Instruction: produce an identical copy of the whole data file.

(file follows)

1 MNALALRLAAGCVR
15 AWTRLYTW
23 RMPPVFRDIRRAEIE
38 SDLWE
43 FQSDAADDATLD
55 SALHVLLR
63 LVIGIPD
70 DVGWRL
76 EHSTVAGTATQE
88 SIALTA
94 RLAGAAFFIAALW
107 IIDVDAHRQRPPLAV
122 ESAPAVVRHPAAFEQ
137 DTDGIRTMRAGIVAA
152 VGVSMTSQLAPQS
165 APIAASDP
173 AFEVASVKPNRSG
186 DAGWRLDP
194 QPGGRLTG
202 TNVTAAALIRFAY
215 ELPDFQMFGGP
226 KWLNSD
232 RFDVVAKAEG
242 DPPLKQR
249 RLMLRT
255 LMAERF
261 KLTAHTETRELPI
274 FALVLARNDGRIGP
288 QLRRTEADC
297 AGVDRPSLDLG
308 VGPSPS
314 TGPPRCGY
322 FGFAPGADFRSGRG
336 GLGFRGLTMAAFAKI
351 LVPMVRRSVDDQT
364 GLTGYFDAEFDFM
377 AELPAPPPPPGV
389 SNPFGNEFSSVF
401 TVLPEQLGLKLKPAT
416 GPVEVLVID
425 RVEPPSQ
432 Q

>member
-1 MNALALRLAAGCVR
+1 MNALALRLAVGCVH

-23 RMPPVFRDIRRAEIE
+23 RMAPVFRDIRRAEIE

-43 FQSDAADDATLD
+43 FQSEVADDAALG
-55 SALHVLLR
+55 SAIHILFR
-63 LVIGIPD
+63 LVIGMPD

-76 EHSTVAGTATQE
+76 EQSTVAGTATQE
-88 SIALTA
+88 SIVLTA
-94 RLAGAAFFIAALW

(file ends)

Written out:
1 MNALALRLAAGCVR
15 AWTRLYTW
23 RMPPVFRDIRRAEIE
38 SDLWE
43 FQSDAADDATLD
55 SALHVLLR
63 LVIGIPD
70 DVGWRL
76 EHSTVAGTATQE
88 SIALTA
94 RLAGAAFFIAALW
107 IIDVDAHRQRPPLAV
122 ESAPAVVRHPAAFEQ
137 DTDGIRTMRAGIVAA
152 VGVSMTSQLAPQS
165 APIAASDP
173 AFEVASVKPNRSG
186 DAGWRLDP
194 QPGGRLTG
202 TNVTAAALIRFAY
215 ELPDFQMFGGP
226 KWLNSD
232 RFDVVAKAEG
242 DPPLKQR
249 RLMLRT
255 LMAERF
261 KLTAHTETRELPI
274 FALVLARNDGRIGP
288 QLRRTEADC
297 AGVDRPSLDLG
308 VGPSPS
314 TGPPRCGY
322 FGFAPGADFRSGRG
336 GLGFRGLTMAAFAKI
351 LVPMVRRSVDDQT
364 GLTGYFDAEFDFM
377 AELPAPPPPPGV
389 SNPFGNEFSSVF
401 TVLPEQLGLKLKPAT
416 GPVEVLVID
425 RVEPPSQ
432 Q

>member
-1 MNALALRLAAGCVR
+1 MNALALRLAVGCVH

-23 RMPPVFRDIRRAEIE
+23 RMAPVFRDIRRAEIE

-43 FQSDAADDATLD
+43 FQSEVADDAALG
-55 SALHVLLR
+55 SAIHILFR
-63 LVIGIPD
+63 LVIGMPD

-76 EHSTVAGTATQE
+76 EQSTVAGTATQE
-88 SIALTA
+88 SIVLTA
-94 RLAGAAFFIAALW